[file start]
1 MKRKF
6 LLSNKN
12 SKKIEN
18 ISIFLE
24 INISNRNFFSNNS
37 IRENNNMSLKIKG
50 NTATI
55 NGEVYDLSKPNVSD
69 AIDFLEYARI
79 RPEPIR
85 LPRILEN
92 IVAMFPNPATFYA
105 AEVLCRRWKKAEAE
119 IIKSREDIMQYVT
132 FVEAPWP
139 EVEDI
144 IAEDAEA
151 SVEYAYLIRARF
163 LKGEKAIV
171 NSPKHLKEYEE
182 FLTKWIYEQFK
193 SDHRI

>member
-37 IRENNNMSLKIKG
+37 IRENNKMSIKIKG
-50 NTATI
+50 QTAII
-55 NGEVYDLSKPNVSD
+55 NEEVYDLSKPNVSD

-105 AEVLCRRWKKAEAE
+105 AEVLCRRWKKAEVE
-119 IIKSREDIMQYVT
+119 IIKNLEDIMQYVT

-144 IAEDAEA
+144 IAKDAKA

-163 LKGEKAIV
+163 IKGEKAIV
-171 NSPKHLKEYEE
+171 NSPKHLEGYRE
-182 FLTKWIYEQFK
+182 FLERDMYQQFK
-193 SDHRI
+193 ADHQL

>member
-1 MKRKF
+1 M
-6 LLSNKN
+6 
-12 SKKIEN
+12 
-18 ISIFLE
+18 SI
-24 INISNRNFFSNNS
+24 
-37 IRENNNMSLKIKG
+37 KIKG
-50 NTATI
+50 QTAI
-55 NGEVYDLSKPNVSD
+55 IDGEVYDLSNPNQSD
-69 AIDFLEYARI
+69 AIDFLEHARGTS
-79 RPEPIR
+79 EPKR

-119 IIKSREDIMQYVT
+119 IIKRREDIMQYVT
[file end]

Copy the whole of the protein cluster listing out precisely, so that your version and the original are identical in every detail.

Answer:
1 MKRKF
6 LLSNKN
12 SKKIEN
18 ISIFLE
24 INISNRNFFSNNS
37 IRENNNMSLKIKG
50 NTATI
55 NGEVYDLSKPNVSD
69 AIDFLEYARI
79 RPEPIR
85 LPRILEN
92 IVAMFPNPATFYA
105 AEVLCRRWKKAEAE
119 IIKSREDIMQYVT
132 FVEAPWP
139 EVEDI
144 IAEDAEA
151 SVEYAYLIRARF
163 LKGEKAIV
171 NSPKHLKEYEE
182 FLTKWIYEQFK
193 SDHRI

>member
-37 IRENNNMSLKIKG
+37 IRENNKMSIKIKG
-50 NTATI
+50 QTAII
-55 NGEVYDLSKPNVSD
+55 NEEVYDLSKPNVSD

-105 AEVLCRRWKKAEAE
+105 AEVLCRRWKKAEVE
-119 IIKSREDIMQYVT
+119 IIKNLEDIMQYVT

-144 IAEDAEA
+144 IAKDAKA

-163 LKGEKAIV
+163 IKGEKAIV
-171 NSPKHLKEYEE
+171 NSPKHLEGYRE
-182 FLTKWIYEQFK
+182 FLERDMYQQFK
-193 SDHRI
+193 ADHQL

>member
-1 MKRKF
+1 M
-6 LLSNKN
+6 
-12 SKKIEN
+12 
-18 ISIFLE
+18 SI
-24 INISNRNFFSNNS
+24 
-37 IRENNNMSLKIKG
+37 KIKG
-50 NTATI
+50 QTAI
-55 NGEVYDLSKPNVSD
+55 IDGEVYDLSNPNQSD
-69 AIDFLEYARI
+69 AIDFLEHARGTS
-79 RPEPIR
+79 EPKR

-119 IIKSREDIMQYVT
+119 IIKRREDIMQYVT